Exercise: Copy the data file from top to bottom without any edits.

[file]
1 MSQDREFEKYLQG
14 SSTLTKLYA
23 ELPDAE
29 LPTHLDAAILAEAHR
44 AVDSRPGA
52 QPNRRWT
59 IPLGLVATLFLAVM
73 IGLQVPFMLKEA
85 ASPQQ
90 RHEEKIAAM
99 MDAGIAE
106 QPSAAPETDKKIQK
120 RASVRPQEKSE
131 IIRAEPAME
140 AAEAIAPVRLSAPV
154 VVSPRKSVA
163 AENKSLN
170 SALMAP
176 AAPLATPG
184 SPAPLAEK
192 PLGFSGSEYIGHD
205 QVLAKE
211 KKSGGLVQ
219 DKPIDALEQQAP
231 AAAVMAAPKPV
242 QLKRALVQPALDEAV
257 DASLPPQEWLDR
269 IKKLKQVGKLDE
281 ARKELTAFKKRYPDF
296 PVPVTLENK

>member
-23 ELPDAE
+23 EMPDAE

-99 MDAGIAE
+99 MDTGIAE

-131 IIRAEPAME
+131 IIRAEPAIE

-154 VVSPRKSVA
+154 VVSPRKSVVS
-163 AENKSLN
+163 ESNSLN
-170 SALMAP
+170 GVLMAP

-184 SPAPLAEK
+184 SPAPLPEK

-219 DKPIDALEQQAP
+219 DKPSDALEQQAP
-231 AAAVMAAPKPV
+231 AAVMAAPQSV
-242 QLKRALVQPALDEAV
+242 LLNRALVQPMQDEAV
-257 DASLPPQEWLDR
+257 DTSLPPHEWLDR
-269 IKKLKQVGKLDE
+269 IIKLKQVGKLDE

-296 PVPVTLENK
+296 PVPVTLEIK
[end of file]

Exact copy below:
1 MSQDREFEKYLQG
14 SSTLTKLYA
23 ELPDAE
29 LPTHLDAAILAEAHR
44 AVDSRPGA
52 QPNRRWT
59 IPLGLVATLFLAVM
73 IGLQVPFMLKEA
85 ASPQQ
90 RHEEKIAAM
99 MDAGIAE
106 QPSAAPETDKKIQK
120 RASVRPQEKSE
131 IIRAEPAME
140 AAEAIAPVRLSAPV
154 VVSPRKSVA
163 AENKSLN
170 SALMAP
176 AAPLATPG
184 SPAPLAEK
192 PLGFSGSEYIGHD
205 QVLAKE
211 KKSGGLVQ
219 DKPIDALEQQAP
231 AAAVMAAPKPV
242 QLKRALVQPALDEAV
257 DASLPPQEWLDR
269 IKKLKQVGKLDE
281 ARKELTAFKKRYPDF
296 PVPVTLENK

>member
-23 ELPDAE
+23 EMPDAE

-99 MDAGIAE
+99 MDTGIAE

-131 IIRAEPAME
+131 IIRAEPAIE

-154 VVSPRKSVA
+154 VVSPRKSVVS
-163 AENKSLN
+163 ESNSLN
-170 SALMAP
+170 GVLMAP

-184 SPAPLAEK
+184 SPAPLPEK

-219 DKPIDALEQQAP
+219 DKPSDALEQQAP
-231 AAAVMAAPKPV
+231 AAVMAAPQSV
-242 QLKRALVQPALDEAV
+242 LLNRALVQPMQDEAV
-257 DASLPPQEWLDR
+257 DTSLPPHEWLDR
-269 IKKLKQVGKLDE
+269 IIKLKQVGKLDE

-296 PVPVTLENK
+296 PVPVTLEIK